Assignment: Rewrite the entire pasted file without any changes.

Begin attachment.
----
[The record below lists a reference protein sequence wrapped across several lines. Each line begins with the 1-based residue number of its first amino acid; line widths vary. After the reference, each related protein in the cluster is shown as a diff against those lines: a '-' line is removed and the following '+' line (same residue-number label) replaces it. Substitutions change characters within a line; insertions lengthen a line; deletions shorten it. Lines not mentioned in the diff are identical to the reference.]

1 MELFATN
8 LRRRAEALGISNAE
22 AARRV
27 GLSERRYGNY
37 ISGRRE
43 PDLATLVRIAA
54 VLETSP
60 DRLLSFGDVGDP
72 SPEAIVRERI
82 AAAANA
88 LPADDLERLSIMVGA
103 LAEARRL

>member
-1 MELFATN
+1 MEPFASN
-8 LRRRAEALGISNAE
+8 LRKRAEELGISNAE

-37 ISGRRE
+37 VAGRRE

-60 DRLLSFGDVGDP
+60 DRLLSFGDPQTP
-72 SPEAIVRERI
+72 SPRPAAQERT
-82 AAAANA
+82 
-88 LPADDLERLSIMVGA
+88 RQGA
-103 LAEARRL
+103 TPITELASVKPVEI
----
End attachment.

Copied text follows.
[The record below lists a reference protein sequence wrapped across several lines. Each line begins with the 1-based residue number of its first amino acid; line widths vary. After the reference, each related protein in the cluster is shown as a diff against those lines: a '-' line is removed and the following '+' line (same residue-number label) replaces it. Substitutions change characters within a line; insertions lengthen a line; deletions shorten it. Lines not mentioned in the diff are identical to the reference.]

1 MELFATN
8 LRRRAEALGISNAE
22 AARRV
27 GLSERRYGNY
37 ISGRRE
43 PDLATLVRIAA
54 VLETSP
60 DRLLSFGDVGDP
72 SPEAIVRERI
82 AAAANA
88 LPADDLERLSIMVGA
103 LAEARRL

>member
-1 MELFATN
+1 MEPFASN
-8 LRRRAEALGISNAE
+8 LRKRAEELGISNAE

-37 ISGRRE
+37 VAGRRE

-60 DRLLSFGDVGDP
+60 DRLLSFGDPQTP
-72 SPEAIVRERI
+72 SPRPAAQERT
-82 AAAANA
+82 
-88 LPADDLERLSIMVGA
+88 RQGA
-103 LAEARRL
+103 TPITELASVKPVEI